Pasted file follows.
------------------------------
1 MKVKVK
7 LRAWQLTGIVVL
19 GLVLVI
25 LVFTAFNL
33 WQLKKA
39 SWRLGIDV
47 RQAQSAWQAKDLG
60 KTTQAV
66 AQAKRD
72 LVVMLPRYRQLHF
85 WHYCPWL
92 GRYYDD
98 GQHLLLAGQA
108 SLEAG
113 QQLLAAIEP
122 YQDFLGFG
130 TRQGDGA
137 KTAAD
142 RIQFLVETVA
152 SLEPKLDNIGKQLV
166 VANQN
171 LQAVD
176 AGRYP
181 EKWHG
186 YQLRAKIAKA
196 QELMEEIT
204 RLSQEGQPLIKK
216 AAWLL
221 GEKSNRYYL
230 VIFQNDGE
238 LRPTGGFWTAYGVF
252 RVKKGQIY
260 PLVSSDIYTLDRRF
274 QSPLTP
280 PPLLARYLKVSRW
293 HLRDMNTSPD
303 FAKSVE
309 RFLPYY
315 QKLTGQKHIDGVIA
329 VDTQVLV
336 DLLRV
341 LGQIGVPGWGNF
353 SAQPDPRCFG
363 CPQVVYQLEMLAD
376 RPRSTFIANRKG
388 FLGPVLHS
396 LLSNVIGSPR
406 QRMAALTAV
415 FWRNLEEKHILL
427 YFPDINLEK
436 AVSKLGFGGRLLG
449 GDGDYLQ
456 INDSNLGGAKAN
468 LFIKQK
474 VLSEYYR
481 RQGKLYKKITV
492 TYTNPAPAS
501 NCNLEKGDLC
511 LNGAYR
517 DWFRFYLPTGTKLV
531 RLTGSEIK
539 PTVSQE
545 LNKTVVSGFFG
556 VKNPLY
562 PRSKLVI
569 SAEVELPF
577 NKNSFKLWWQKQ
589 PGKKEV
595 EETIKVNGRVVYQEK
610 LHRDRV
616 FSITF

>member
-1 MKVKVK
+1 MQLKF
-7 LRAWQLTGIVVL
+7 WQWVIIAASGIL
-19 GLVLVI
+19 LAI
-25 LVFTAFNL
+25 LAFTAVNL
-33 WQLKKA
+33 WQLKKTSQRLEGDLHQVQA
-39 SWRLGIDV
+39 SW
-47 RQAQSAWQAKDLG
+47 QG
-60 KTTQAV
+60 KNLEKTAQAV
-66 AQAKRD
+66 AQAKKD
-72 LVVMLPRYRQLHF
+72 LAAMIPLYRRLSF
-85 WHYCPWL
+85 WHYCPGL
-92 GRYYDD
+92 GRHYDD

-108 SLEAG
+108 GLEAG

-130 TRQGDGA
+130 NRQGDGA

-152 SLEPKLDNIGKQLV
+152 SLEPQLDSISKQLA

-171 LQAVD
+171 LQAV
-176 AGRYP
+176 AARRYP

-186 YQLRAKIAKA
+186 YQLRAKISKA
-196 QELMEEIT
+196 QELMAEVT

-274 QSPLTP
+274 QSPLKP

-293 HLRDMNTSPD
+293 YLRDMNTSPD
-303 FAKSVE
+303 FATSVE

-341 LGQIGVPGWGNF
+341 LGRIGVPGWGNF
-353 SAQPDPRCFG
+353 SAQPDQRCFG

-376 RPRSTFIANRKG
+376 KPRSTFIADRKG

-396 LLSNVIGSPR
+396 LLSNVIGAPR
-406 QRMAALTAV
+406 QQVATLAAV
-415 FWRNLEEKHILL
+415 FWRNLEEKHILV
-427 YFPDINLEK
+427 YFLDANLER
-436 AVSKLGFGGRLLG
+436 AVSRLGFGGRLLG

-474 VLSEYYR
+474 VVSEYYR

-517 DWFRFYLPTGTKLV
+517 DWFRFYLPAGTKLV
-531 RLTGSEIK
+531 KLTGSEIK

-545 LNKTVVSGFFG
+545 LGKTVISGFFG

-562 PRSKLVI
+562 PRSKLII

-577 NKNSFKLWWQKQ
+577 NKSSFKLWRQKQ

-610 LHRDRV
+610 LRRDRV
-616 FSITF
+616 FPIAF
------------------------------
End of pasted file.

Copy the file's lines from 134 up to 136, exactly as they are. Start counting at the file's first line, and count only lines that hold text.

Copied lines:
+474 VVSEYYR

-517 DWFRFYLPTGTKLV
+517 DWFRFYLPAGTKLV